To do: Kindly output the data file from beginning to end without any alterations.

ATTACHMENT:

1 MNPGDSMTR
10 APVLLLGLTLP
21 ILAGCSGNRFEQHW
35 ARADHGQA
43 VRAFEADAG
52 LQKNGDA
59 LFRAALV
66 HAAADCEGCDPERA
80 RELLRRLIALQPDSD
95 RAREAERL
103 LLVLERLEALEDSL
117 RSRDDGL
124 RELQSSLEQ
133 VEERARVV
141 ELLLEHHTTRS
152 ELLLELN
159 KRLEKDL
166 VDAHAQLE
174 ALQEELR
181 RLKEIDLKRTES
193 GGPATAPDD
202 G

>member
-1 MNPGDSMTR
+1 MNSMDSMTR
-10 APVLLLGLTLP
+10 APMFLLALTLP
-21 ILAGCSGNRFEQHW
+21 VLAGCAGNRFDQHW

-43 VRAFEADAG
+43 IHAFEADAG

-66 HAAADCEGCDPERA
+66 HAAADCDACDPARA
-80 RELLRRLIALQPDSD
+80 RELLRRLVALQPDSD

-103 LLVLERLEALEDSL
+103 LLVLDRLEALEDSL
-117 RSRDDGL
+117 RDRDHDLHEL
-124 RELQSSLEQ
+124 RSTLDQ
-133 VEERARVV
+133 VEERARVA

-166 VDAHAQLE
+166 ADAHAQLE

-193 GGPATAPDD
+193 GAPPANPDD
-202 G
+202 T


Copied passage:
1 MNPGDSMTR
10 APVLLLGLTLP
21 ILAGCSGNRFEQHW
35 ARADHGQA
43 VRAFEADAG
52 LQKNGDA
59 LFRAALV
66 HAAADCEGCDPERA
80 RELLRRLIALQPDSD
95 RAREAERL
103 LLVLERLEALEDSL
117 RSRDDGL
124 RELQSSLEQ
133 VEERARVV
141 ELLLEHHTTRS
152 ELLLELN
159 KRLEKDL
166 VDAHAQLE
174 ALQEELR
181 RLKEIDLKRTES
193 GGPATAPDD
202 G

>member
-1 MNPGDSMTR
+1 MNSMDSMTR
-10 APVLLLGLTLP
+10 APMFLLALTLP
-21 ILAGCSGNRFEQHW
+21 VLAGCAGNRFDQHW

-43 VRAFEADAG
+43 IHAFEADAG

-66 HAAADCEGCDPERA
+66 HAAADCDACDPARA
-80 RELLRRLIALQPDSD
+80 RELLRRLVALQPDSD

-103 LLVLERLEALEDSL
+103 LLVLDRLEALEDSL
-117 RSRDDGL
+117 RDRDHDLHEL
-124 RELQSSLEQ
+124 RSTLDQ
-133 VEERARVV
+133 VEERARVA

-166 VDAHAQLE
+166 ADAHAQLE

-193 GGPATAPDD
+193 GAPPANPDD
-202 G
+202 T